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We found a simple XA transaction that crashes MySQL 5.5 replication. This simple transaction inserts a row into an InnoDB table and a TokuDB table. The bug was caused by a flaw in the logging code exposed by the transaction’s use of two XA storage engines (TokuDB and InnoDB). This bug was fixed in the TokuDB 6.0.1 release.

Here are some details.  Suppose that a database contains the following tables.

create table t1 (a int) engine=InnoDB
create table t2 (a int) engine=TokuDB

 The following transaction

begin
insert into t1 values (1)
insert into t2 values (2)
commit

causes the replication slave to crash.

The crash occurs when mysqld tries to dereference a NULL pointer.

#4  0x000000000088e203 in MYSQL_BIN_LOG::log_and_order (this=0x14b8640, thd=0x7f7758000af0, xid=161, all=true,





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My Talks at MySQL Connect and Percona Live NYC
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Solving the Challenges of Big Databases with MySQL

When you’re using MySQL for big data (more than ten times as large as main memory), these challenges often arise: loading data fast; maintaining indexes under insertions deletions, and updates; adding and removing columns online; adding indexes online; preventing slave lag; and compressing data effectively.

This session shows why some of these challenges are difficult to solve with storage engines based on B-trees, how Fractal Tree® data structures work, and why they can help solve these problems. Tokutek sells a transaction-safe Fractal Tree storage engine for MySQL, but the presentation is primarily about the underlying technology. It includes a discussion of both the theoretical and practical aspects of Fractal Tree indexes.

I have the privilege of being able to give


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Balada Para Un Loco – A Review of the MySQL, NoSQL, and Cloud Conference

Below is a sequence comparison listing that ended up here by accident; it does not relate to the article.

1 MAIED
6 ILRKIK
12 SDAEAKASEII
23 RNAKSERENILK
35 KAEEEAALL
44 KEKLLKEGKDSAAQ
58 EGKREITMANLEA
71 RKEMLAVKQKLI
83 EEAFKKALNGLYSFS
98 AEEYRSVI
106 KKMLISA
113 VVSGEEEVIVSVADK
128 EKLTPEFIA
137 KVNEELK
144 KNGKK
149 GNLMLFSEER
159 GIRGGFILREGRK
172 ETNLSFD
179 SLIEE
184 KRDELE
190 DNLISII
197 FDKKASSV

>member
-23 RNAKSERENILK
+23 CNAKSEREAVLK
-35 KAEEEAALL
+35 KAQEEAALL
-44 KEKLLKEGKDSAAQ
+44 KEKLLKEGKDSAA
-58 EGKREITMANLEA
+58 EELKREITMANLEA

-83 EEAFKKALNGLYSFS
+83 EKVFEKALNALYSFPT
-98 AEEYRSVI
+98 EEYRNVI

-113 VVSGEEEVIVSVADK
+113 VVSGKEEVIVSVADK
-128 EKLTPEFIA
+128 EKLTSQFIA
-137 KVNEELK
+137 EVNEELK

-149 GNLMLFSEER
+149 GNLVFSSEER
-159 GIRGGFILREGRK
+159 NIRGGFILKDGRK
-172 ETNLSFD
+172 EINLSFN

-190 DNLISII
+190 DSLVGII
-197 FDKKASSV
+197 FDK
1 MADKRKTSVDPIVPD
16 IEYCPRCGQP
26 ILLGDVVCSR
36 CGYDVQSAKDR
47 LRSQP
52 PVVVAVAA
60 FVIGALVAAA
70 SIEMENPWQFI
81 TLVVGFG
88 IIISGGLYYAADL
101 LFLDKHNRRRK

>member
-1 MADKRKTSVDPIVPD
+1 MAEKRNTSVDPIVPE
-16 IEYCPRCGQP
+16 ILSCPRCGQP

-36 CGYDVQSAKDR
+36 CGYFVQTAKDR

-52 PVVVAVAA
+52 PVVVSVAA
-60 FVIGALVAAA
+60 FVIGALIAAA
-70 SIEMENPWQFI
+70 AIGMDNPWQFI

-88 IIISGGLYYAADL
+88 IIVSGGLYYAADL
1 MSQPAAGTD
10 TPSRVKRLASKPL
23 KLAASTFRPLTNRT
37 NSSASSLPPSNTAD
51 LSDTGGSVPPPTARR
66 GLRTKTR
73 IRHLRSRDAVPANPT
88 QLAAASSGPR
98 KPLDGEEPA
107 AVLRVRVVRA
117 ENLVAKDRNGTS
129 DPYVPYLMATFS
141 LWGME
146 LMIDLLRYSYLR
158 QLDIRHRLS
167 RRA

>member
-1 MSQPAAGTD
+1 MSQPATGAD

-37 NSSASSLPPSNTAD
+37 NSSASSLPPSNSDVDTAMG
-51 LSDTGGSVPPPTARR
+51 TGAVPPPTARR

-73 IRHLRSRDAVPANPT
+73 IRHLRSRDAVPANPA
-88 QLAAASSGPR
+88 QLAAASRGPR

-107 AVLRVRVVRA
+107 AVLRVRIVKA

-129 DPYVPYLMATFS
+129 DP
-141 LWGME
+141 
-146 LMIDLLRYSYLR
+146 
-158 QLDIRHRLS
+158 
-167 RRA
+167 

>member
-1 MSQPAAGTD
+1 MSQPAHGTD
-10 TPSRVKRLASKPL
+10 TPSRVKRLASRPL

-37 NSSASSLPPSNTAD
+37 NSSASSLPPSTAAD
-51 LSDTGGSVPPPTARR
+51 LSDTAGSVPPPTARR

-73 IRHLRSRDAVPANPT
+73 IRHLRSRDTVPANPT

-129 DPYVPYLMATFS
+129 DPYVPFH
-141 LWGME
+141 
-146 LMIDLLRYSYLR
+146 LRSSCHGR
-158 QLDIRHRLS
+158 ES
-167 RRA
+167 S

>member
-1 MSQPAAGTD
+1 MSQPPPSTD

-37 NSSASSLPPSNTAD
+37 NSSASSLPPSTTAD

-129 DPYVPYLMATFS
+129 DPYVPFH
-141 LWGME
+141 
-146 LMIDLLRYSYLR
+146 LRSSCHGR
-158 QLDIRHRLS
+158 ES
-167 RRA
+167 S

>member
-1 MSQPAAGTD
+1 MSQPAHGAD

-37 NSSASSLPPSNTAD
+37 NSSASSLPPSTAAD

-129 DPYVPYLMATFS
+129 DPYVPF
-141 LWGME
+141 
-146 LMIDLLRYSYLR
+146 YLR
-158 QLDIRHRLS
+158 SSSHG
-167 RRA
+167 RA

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… Ya se que estás piantao, piantao, piantao…

For my lastest blog, a review of the MySQL, NoSQL and Cloud Conference, I’ll continue to use the tango metaphor. Balada para un loco (ballad for a crazy one) is a Piazzola classic and explains what I think of Santiago Lertora from Binlogic for single handedly putting together this event; he had to be piantao (slang for ‘crazy’) to pursue his vision to kick start the Open Source database community in South America into becoming as active as it is in the US and Europe. He was able to gather some renowned speakers such as our own Martin Farach-Colton, Sheeri Cabral from Mozilla, Max Mether and Massimo Brignoli from SkySQL, Colin Charles from Monty Program, Alejandro Kojima

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How to Stop Playing “Hop and Seek”: MySQL Cluster and TokuDB, Part 2
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In my last post, I wrote that I observed many similarities between TokuDB and MySQL Cluster. Many features that benefit TokuDB also benefit MySQL Cluster, and vice versa, with Hot Column Addition and Deletion (HCAD) being an example. Over my next few posts, I expand on some more of these possibly unexpected similarities.

Today I want to focus on optimizer support for clustering keys. Both MySQL Cluster and TokuDB can benefit from the MySQL optimizer supporting clustering keys. For TokuDB, the

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Hot Table Optimization with MySQL